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Thailand: UBS sees GDP growth of 4.5% in next 2 years

December 5, 2012 The Nation
Gross domestic product is expected to expand by 4.5 per cent next year and in 2014, says UBS Investment Research, which also forecasts that the policy rate will rise to 3.5 per cent by the end of 2013.
Thailand's economy is expected to improve from a soft patch late this year, Edward Teather, a senior economist at UBS Securities Asia, said yesterday during a teleconference from Singapore.

The economy this year has been somewhat characterised by a moderation of post-flood catch-up spending and export weakness, Teather said.

An export recovery plus loose fiscal and monetary policy will support GDP growth in 2013, he said, with exports growing by 7 per cent compared with estimated 3.8-per-cent growth this year.

"We forecast a [GDP growth] trend [around] 4.5 per cent in both 2013 and 2014, which is quite good given a still-difficult global environment," he said.

UBS forecast that the Bank of Thailand would raise the policy rate to 3.5 per cent by the end of next year from 2.75 per cent currently.

Although the central bank is mandated to target core inflation, it has often made clear a preference for positive real interest rates with reference to headline inflation.

"Our assumption of 3.5-per-cent inflation in 2013 implies an uncomfortable negative real interest rate at the short end of the yield curve if policy is left unchanged," Teather said.

The rise in the minimum wage will add to the case for hawkishness on the part of the BOT, he said.

Consumer-price inflation, which was 3.3 per cent in October year on year, will likely not slow much in 2013. UBS expects oil and food prices will rise to accompany the turn in the global trade cycle.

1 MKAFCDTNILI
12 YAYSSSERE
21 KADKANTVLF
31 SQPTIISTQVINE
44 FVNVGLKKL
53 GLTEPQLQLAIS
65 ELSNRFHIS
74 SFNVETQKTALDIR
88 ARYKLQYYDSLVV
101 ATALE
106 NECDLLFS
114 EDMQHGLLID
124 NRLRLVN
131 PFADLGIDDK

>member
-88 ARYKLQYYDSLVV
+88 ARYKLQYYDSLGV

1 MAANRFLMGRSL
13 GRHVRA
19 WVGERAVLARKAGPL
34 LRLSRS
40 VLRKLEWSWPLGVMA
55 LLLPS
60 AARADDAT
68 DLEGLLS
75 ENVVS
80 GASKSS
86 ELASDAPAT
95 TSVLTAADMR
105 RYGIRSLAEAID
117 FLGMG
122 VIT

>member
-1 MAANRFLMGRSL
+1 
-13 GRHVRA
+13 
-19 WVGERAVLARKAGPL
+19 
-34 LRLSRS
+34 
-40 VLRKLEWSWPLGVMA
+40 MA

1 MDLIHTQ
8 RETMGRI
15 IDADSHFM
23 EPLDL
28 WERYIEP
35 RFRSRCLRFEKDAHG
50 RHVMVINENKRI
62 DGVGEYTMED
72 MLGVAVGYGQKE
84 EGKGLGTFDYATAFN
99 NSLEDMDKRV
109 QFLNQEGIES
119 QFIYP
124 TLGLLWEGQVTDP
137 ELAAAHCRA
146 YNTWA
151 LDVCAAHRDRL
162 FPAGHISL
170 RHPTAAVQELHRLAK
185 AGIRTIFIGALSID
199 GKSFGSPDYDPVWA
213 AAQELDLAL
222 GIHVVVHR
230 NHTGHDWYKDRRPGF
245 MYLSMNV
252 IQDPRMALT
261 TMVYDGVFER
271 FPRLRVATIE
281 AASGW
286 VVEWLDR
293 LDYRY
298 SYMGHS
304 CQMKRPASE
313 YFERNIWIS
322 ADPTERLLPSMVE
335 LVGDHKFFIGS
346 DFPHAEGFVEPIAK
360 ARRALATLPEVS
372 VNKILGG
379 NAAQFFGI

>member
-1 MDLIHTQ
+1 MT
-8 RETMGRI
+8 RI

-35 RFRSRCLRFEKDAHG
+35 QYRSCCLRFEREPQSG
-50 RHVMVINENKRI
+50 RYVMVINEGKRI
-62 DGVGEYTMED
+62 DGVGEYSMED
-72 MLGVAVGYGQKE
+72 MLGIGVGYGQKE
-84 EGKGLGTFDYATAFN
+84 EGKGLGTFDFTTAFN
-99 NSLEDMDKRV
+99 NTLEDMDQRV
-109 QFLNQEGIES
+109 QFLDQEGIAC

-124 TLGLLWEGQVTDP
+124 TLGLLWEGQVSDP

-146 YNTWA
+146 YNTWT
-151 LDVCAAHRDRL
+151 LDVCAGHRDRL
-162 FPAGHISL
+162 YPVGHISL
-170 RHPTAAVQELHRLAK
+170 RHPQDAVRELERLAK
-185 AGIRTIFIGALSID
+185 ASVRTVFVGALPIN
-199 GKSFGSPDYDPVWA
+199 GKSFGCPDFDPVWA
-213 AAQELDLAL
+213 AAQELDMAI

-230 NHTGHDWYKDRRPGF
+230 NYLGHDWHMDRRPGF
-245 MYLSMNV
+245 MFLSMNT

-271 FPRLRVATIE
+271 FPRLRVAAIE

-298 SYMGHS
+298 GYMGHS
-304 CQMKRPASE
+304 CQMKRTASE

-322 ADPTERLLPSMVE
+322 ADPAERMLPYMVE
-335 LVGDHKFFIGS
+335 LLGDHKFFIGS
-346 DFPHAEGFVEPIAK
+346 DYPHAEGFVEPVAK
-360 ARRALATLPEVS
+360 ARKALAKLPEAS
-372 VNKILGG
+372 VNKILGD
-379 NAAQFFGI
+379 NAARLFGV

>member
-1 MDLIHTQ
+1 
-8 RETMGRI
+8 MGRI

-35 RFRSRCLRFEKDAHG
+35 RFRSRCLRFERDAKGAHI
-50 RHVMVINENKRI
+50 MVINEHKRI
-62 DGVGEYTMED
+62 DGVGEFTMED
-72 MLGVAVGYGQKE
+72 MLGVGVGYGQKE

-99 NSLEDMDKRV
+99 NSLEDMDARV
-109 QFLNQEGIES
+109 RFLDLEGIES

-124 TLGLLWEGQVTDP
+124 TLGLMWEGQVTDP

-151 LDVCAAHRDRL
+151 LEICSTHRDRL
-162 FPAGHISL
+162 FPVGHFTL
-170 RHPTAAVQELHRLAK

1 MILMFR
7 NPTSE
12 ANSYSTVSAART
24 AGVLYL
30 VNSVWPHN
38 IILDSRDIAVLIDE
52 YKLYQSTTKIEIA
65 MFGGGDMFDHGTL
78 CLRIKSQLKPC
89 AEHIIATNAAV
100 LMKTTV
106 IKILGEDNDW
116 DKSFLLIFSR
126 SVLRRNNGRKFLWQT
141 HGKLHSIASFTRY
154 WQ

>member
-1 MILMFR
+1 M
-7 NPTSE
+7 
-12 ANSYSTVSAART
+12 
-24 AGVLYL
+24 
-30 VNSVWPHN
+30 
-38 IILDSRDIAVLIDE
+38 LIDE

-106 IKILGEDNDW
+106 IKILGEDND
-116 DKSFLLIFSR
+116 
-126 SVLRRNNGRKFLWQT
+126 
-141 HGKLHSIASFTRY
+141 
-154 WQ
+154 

Since Thailand is a net oil importer, it will be under pressure from commodity-price inflation, he said.

However, the nationwide rise in the minimum wage next month will not push inflation substantially higher, he said.

The impact will likely be more keenly felt on margins where minimum wages are paid in the formal sector, while price impulses are limited by competition from the non-formal sector and imports.

Investment will contribute to growth as the government plans to borrow Bt340 billion to finance water-management projects and to run a fiscal deficit of Bt300 billion.

He forecast that corporates would take advantage of the infrastructure-fund financing vehicle introduced by the government to improve the capacity of corporate balance sheets to fund growth.

Elsewhere in the Asian region, economic growth should improve a bit next year and some of the binary risks overhanging 2012 should fade.

"We think growth for Asia excluding Japan will improve modestly to 6.2 per cent in 2013 versus an estimated 5.6 per cent this year," he said.

Among Asean members, real GDP growth in Indonesia is expected to be 6 per cent next year, and 4.5 per cent in both Malaysia and the Philippines.

Meanwhile, Bloomberg reported that Nomura Asset Management Co was holding more baht than the benchmark it uses to track performance this year because of the Thai currency's low volatility and outlook for appreciation.

A measure of expected exchange-rate movements used in pricing options was at 3.9 per cent for the baht, compared with 4.7 per cent for the Indonesian rupiah and 4.4 per cent for the Philippine peso.

The measure for Thailand has dropped from the year's high of 7.93 per cent in January, according to data compiled by Bloomberg.
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